Sen. Lynn Findley, engaging in what the Constitution declares to be “disorderly behavior,” appears to have cut short his career in the Oregon Senate.
Findley, the Vale Republican, on Thursday, May 18, chocked up his 10th unexcused absence from floor sessions of the Oregon Senate.
He has joined other Republican senators in skipping Senate action, leaving the chamber without enough senators to legally act on legislation.
Other senators reaching the constitutional limit are Senate Minority Leader Tim Knopp, a Bend Republican, independent Brian Boquist of Dallas and Republicans Daniel Bonham of The Dalles, Cedric Hayden of Fall Creek, Bill Hansell of Athena, Dennis Linthicum of Klamath Falls, Art Robinson of Cave Junction, Kim Thatcher of Keizer and Suzanne Weber of Tillamook.
Findley said by email Thursday that he couldn’t discuss the matter because he was in legislative committee meetings.
But in a note to constituents earlier this week, Findley said he was ready to sacrifice his Senate seat.
“My oath to uphold the constitution is more important to me than being re-elected,” he wrote.
Findley has insisted he won’t support passage of legislation that doesn’t meet an obscure state law established in 1979 but Findley and other Republicans only recently decided to obey. That law requires that the summary of a bill – usually a few sentences – must be written in language that an eighth grader can understand.
Findley said he’s guilty of pushing measures in the 2023 session that aren’t legal under that provision.
“I have not confirmed if all my bills comply with the readability law. However, it is safe to assume that most of them do not,” he wrote earlier this week.
He pointed the blame at legislative lawyers who are tasked by legislators to write the bills.
“I wrongly assumed that their work was done in full compliance with the law,” Findley wrote.
While skipping the floor sessions, Findley has continued to show up for sessions of committees on which he serves.
But Thursday’s absence triggers a provision of the Oregon Constitution. Under language approved by voters last November, Findley could not seek re-election in 2024. He was elected in 2020 and his seat would be next year.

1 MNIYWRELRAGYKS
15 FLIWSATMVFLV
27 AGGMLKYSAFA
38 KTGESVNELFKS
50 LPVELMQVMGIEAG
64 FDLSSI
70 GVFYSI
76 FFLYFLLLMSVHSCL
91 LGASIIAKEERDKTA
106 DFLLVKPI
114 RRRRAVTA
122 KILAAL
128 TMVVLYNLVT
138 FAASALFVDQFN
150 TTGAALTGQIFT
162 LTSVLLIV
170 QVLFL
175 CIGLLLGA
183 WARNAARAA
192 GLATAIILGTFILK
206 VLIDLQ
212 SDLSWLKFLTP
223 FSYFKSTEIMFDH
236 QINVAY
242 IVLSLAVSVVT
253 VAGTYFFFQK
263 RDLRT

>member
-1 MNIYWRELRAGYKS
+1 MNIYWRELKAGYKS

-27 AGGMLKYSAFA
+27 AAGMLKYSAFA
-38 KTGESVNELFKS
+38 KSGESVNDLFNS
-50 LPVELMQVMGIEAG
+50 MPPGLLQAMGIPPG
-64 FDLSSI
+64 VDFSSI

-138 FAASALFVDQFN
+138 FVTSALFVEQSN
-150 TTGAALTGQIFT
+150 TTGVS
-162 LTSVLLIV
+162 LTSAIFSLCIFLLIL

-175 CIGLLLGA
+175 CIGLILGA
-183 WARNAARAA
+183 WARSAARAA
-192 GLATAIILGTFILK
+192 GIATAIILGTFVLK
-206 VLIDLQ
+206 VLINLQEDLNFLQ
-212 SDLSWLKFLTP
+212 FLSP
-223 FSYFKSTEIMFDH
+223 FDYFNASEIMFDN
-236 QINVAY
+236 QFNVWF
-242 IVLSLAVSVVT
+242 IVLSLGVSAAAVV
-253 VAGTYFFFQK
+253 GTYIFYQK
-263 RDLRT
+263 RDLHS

Voters statewide overwhelmingly approved the new provision, favoring it 1,292,127 to 599,204. Malheur County voters also voted for it – 5,093-3,777. Findley didn’t respond to a question about how he voted on the ballot measure.
The provision states: “Failure to attend, without permission or excuse, ten or more legislative floor sessions called to transact business during a regular or special legislative session shall be deemed disorderly behavior and shall disqualify the member from holding office as a Senator or Representative for the term following the election after the member’s current term is completed.”
The Voter’s Pamphlet covering the measure contained no arguments against the work-or-leave provision.
According to the state’s explanation, “A candidate may run for office in the next primary and general elections and win, but cannot hold office under this measure due to ten or more unexcused absences.”
Legislators can seek to be excused from floor sessions, and such absences don’t count against the limit. The House speaker and Senate president hold the power to excuse a legislator.
“Currently there is no right of appeal against those determinations and no requirement for the Senate President or House Speaker to formally explain their decision to declare a legislator’s absence as unexcused,” the Voter’s Pamphlet entry explained.
Findley served as Vale city manager before he was appointed state representative in 2018 to replace Cliff Bentz. He was then appointed to move to the Senate in January 2020 and won election to the seat that November.
His Senate district covers Baker, Crook, Grant, Harney, Lake, and Malheur counties and parts of Deschutes and Jefferson counties.
Contact Editor Les Zaitz: [email protected].
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